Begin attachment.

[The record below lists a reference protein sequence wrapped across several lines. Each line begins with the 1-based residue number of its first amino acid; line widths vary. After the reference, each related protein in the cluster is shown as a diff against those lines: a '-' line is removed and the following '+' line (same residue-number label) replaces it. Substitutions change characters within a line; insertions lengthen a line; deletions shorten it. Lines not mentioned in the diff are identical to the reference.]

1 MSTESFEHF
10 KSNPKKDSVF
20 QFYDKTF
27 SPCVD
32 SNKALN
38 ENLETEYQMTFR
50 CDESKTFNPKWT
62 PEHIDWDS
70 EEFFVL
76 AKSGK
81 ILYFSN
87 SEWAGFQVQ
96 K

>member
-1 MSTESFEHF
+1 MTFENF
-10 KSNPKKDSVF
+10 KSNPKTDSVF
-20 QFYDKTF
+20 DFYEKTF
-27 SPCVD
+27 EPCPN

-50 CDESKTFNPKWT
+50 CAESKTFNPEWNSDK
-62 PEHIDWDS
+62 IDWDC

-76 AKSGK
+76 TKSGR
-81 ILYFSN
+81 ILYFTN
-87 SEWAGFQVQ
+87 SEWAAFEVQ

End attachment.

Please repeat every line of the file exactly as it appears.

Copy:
[The record below lists a reference protein sequence wrapped across several lines. Each line begins with the 1-based residue number of its first amino acid; line widths vary. After the reference, each related protein in the cluster is shown as a diff against those lines: a '-' line is removed and the following '+' line (same residue-number label) replaces it. Substitutions change characters within a line; insertions lengthen a line; deletions shorten it. Lines not mentioned in the diff are identical to the reference.]

1 MSTESFEHF
10 KSNPKKDSVF
20 QFYDKTF
27 SPCVD
32 SNKALN
38 ENLETEYQMTFR
50 CDESKTFNPKWT
62 PEHIDWDS
70 EEFFVL
76 AKSGK
81 ILYFSN
87 SEWAGFQVQ
96 K

>member
-1 MSTESFEHF
+1 MTFENF
-10 KSNPKKDSVF
+10 KSNPKTDSVF
-20 QFYDKTF
+20 DFYEKTF
-27 SPCVD
+27 EPCPN

-50 CDESKTFNPKWT
+50 CAESKTFNPEWNSDK
-62 PEHIDWDS
+62 IDWDC

-76 AKSGK
+76 TKSGR
-81 ILYFSN
+81 ILYFTN
-87 SEWAGFQVQ
+87 SEWAAFEVQ